Sunday 13 Jul
 
 

 

OKG Newsletter


Home · Articles · Food · Food and Drink Features · Wine and dine
Food and Drink Features
 

Wine and dine


OKC has the perfect wine to go with your holiday meal; you just have to know where to look.

Greg Horton November 19th, 2013

Traditionally, wines for Thanksgiving have been Sauvignon Blanc and Pinot Noir. Both pair well with the star of the table: turkey.

However, the side dishes have interesting challenges, so while Sauvignon Blanc and Pinot Noir are certainly excellent choices, a couple variations in wine selection can make for a far better Thanksgiving dinner.

South African wine is appearing more often in the state, and the Neil Ellis Sincerely Sauvignon Blanc is an excellent introduction to this often-overlooked region of the winemaking world. The Sincerely is fruity and balanced and pairs well with poultry and stuffing. To try it first, buy it by the glass at Cheever’s Cafe, 409 N. Hudson Ave., and The Metro, 6418 N. Western Ave.

New to the state is the Tortoise Creek line from France. Packaged and marketed for American wine lovers, the wines are affordable and approachable. The “Cuvee Jeanne” Sauvignon Blanc is crisp and fruity, with enough acid to pair well with lighter Thanksgiving fare. It’s available by the glass at Empire Slice House, 1734 NW 16th St., and on the shelf at Cellar Wine & Spirits, 555 W. Main St. in Norman.

The Tortoise Creek line includes a delicious alternative for the main courses: an old vine Carignan. It’s nearly impossible to find one of this quality at this price, under $13 a bottle. The Carignan is fruit forward but structured enough to handle the ham or turkey. Try it by the glass at The Wedge Pizzeria, 4709 N. Western Ave., or Flip’s Wine Bar & Trattoria, 5801 N. Western Ave.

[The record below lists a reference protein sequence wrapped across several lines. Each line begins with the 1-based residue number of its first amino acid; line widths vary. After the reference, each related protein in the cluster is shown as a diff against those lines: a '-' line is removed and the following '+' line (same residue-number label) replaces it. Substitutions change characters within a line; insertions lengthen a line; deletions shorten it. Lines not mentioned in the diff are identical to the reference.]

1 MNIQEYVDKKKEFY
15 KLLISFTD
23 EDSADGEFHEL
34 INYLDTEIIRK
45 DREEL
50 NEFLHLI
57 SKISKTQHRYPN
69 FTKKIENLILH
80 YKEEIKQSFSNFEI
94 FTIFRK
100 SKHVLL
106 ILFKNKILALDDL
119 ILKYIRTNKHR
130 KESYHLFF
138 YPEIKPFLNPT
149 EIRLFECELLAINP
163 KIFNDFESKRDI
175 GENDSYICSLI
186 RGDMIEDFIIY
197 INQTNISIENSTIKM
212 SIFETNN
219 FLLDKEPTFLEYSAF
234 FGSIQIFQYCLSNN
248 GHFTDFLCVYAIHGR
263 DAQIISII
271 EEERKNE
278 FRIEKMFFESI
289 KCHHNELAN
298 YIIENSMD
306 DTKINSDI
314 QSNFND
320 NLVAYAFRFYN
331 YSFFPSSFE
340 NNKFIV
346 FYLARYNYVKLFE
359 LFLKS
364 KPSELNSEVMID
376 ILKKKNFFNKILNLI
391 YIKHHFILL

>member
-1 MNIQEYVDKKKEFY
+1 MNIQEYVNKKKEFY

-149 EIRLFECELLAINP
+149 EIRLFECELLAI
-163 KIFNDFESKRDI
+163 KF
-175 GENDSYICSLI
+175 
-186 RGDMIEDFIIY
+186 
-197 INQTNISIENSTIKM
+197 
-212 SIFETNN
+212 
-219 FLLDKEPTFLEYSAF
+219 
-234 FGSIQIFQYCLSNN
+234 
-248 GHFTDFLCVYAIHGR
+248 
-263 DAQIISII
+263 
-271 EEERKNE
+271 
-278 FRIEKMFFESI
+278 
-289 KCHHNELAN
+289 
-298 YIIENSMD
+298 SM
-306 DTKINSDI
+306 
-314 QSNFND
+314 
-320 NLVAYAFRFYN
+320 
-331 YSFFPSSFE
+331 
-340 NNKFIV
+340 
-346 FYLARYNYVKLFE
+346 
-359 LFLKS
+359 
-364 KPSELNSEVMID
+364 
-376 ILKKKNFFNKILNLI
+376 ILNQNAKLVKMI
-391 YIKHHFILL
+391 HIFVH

For a bit of a splurge, opt for the Merry Edwards Sauvignon Blanc. From the legendary California winemaker of the same name, this Sauvignon Blanc is one of the most highly rated wines in its class every year. It’s rare to find one with this much structure and elegance. Drink it with the meal or before the meal. It’s widely available in the metro, but you can definitely find it at Edmond Wine Shop, 1520 S. Boulevard St., and Spirit Shop, 1117 Garver St. in Norman.

above Pinot Noir at Beau’s

Sarapo Family Wines are new to the metro, and the Pinot Noir (about $20) is here in time for Thanksgiving. Finding a quality Pinot for $20 but Sarapo is a solid choice. Not as funky or serious as its French sisters, this one has abundant fruit but enough structure to work with food. For another under $20 option, pick up the Rickshaw Pinot Noir. Both are available at Broadway Wine Merchants, 824 N. Broadway Ave.

One of the great names in American Pinot Noir is Ken Wright. Specializing in single-vineyard Pinot Noir, Wright has established himself as one of Oregon’s reliable, expert winemakers. The Savoya Vineyard Pinot Noir is an amazing addition to any holiday table. Beau’s Wine Bin & Sprit Shoppe, 2810 W. Country Club Dr., has a selection of Ken Wright wines and a staff that can walk you through the differences.

Do not neglect sparkling wines for Thanksgiving. Gruet wines from New Mexico are some of the best made in America. All priced under $20, they make an affordable, quality addition to your meal. Most of the line is available at Byron’s Liquor Warehouse, 2322 N. Broadway Ave. For a taste, buy a glass at West, 6714 N. Western Ave.

For a sparkling red to accompany turkey, ham or even lamb, go with a Lambrusco from Cleto Chiarli. These sparkling reds and rosés are slightly sweet but have great structure. Priced at $20 or less, you can find a few at Byron’s.

 
  • Currently 3.5/5 Stars.
  • 1
  • 2
  • 3
  • 4
  • 5
 
 

 

 
 
 
Close
Close
Close